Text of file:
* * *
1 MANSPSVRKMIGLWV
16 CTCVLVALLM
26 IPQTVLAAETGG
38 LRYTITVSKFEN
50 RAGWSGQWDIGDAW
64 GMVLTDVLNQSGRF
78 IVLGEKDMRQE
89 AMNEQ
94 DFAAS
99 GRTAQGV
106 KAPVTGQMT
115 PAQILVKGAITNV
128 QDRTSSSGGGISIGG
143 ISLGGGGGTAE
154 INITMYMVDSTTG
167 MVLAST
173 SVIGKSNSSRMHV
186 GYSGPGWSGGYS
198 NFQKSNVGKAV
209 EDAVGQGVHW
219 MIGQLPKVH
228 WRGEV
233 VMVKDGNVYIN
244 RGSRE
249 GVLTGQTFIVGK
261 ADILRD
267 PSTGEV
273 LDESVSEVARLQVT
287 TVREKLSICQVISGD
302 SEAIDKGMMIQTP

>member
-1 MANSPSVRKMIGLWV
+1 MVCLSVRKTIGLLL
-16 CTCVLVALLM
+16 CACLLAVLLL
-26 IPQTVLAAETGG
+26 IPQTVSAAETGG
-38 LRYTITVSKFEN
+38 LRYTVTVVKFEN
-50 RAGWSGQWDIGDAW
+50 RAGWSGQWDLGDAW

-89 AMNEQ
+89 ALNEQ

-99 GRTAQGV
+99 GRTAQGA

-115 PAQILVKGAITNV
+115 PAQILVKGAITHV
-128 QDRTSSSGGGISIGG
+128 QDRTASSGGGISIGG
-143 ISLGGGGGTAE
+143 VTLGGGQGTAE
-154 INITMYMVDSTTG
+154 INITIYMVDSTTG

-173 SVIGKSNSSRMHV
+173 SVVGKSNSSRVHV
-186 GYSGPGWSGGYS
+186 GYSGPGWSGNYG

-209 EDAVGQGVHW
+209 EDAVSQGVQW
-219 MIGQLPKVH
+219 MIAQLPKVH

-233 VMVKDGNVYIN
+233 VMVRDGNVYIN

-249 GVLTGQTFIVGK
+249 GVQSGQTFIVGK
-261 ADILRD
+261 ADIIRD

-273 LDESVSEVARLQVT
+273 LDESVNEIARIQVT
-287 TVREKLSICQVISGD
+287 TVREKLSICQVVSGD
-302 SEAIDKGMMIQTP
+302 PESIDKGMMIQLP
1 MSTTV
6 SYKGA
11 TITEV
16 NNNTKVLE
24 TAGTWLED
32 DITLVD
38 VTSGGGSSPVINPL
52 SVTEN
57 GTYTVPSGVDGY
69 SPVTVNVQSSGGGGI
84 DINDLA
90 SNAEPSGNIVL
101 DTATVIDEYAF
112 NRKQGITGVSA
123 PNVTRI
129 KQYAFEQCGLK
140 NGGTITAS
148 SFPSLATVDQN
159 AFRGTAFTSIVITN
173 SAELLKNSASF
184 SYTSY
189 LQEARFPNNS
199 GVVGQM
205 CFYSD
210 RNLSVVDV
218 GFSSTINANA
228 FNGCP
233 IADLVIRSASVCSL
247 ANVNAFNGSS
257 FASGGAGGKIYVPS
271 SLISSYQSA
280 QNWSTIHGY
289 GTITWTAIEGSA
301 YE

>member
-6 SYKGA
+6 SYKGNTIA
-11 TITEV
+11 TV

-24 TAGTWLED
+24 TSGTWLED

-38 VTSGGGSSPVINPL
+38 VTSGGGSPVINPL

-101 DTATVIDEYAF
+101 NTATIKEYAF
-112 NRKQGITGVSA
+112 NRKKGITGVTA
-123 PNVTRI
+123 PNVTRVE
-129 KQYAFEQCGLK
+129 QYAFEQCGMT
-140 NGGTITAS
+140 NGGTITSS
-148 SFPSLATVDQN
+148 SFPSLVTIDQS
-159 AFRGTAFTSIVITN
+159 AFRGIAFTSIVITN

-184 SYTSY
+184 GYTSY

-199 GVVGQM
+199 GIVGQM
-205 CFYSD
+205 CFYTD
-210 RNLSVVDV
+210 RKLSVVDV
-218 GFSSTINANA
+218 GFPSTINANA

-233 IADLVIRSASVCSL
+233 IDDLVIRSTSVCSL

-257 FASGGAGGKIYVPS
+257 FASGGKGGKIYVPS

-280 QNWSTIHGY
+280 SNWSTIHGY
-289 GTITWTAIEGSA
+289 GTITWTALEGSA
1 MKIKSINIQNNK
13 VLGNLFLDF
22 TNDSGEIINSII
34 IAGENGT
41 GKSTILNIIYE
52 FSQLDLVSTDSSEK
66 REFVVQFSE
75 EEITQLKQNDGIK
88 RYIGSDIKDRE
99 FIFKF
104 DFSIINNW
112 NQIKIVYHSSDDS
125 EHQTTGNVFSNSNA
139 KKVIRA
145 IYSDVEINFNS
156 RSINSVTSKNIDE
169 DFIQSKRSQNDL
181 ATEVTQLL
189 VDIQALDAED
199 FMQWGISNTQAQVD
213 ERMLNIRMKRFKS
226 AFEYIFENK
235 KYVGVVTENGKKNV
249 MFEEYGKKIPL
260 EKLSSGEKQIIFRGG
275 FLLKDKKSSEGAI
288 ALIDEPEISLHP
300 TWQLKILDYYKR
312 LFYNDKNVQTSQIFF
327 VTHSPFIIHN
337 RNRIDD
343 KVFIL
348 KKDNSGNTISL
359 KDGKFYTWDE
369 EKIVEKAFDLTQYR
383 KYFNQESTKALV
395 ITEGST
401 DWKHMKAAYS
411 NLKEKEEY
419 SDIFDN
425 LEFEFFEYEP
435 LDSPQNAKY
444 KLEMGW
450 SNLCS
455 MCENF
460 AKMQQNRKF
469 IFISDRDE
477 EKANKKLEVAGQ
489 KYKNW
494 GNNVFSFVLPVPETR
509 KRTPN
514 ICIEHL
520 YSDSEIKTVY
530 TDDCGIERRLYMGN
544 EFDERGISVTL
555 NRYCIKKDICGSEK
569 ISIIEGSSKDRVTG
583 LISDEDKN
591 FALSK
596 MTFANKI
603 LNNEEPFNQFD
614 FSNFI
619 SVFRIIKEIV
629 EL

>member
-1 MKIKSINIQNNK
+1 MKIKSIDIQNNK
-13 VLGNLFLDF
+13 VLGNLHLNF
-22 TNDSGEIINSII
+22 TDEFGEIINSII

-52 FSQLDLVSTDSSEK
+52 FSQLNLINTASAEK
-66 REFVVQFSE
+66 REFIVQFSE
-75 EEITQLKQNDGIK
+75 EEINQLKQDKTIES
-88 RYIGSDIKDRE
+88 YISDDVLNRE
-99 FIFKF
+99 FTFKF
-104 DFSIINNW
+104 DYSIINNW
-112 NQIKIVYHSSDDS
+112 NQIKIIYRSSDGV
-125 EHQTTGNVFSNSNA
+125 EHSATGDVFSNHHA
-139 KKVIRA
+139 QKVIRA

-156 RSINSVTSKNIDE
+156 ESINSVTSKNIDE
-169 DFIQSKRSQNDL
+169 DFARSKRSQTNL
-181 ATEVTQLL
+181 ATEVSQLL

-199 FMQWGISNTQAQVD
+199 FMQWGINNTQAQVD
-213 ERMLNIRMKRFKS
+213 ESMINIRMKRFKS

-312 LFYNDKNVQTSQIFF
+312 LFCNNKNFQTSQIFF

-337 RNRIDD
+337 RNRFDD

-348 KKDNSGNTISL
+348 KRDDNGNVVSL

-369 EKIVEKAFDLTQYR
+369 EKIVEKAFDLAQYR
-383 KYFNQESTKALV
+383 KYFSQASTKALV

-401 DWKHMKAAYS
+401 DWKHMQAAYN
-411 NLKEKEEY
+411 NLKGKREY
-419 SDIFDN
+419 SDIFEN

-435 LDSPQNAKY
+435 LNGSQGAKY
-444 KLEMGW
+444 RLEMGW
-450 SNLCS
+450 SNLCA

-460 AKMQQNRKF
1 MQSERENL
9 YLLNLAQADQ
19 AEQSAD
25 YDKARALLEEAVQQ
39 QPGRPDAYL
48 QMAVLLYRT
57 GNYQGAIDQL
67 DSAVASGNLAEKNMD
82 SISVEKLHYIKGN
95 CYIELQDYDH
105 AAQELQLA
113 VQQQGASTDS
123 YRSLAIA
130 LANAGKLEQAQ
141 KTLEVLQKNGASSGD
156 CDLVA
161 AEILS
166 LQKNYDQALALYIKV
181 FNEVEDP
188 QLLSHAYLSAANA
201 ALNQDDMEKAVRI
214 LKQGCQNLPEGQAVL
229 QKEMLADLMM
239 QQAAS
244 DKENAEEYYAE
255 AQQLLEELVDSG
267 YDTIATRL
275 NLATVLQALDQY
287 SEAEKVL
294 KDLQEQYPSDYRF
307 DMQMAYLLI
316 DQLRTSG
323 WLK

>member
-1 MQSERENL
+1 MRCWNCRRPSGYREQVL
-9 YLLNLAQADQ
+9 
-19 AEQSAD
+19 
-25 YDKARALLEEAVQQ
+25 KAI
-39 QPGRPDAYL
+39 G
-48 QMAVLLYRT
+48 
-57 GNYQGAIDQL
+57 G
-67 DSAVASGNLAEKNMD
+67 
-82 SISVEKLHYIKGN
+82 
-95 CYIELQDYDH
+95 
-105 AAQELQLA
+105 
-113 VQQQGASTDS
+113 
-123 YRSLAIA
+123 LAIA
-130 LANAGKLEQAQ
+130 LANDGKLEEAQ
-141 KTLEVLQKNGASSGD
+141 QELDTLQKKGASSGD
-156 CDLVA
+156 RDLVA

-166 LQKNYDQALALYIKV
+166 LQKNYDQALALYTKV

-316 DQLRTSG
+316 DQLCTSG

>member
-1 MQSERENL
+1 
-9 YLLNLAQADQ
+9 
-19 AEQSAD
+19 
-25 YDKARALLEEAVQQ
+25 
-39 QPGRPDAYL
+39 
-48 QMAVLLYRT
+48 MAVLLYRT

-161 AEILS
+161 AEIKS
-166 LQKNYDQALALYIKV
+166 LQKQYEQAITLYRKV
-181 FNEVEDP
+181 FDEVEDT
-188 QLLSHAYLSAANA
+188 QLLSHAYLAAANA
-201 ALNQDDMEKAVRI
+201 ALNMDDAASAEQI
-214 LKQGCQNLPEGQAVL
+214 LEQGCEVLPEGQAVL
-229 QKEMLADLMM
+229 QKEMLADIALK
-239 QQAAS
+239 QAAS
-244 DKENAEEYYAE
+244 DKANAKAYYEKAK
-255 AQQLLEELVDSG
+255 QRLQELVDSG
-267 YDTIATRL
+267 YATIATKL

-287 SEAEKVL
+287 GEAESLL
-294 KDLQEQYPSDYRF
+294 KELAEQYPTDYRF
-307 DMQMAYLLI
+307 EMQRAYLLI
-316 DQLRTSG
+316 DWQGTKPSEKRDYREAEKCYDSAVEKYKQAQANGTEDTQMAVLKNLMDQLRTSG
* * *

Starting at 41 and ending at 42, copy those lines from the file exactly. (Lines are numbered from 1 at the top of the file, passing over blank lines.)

+50 RAGWSGQWDLGDAW

-89 AMNEQ